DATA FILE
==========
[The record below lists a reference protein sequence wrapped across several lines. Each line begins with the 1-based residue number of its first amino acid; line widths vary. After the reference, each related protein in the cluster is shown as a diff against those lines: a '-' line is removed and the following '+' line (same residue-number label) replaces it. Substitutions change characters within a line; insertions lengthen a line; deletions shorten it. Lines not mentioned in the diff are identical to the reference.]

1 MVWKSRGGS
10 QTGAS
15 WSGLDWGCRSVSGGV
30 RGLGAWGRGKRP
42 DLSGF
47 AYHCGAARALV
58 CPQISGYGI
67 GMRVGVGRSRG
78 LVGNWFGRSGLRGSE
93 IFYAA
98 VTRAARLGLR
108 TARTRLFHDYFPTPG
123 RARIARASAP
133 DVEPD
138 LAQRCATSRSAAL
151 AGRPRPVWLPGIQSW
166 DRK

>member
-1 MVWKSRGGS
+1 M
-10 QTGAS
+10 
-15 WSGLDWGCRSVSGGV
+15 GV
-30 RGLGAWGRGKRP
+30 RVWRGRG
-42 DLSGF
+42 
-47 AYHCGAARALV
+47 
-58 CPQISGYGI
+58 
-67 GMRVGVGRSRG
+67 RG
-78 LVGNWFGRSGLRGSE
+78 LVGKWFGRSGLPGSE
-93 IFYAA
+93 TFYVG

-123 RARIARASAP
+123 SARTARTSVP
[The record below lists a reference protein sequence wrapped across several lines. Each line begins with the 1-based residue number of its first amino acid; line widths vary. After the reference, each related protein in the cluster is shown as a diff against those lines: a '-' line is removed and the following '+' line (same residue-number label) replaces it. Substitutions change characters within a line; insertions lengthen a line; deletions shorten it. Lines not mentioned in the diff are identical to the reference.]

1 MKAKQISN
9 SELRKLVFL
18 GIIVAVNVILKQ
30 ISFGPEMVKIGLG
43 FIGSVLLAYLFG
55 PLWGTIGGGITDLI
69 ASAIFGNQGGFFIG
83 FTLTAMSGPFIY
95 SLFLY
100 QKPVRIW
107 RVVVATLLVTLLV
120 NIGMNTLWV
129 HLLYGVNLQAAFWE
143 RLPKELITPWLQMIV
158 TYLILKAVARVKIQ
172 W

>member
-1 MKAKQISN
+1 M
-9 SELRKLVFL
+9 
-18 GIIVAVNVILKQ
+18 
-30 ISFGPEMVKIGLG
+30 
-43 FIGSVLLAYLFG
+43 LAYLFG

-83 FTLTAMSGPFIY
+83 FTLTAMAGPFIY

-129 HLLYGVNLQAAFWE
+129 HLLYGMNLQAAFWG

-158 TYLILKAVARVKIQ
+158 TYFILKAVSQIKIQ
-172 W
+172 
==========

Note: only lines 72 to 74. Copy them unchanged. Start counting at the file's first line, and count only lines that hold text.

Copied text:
-129 HLLYGVNLQAAFWE
+129 HLLYGMNLQAAFWG

-158 TYLILKAVARVKIQ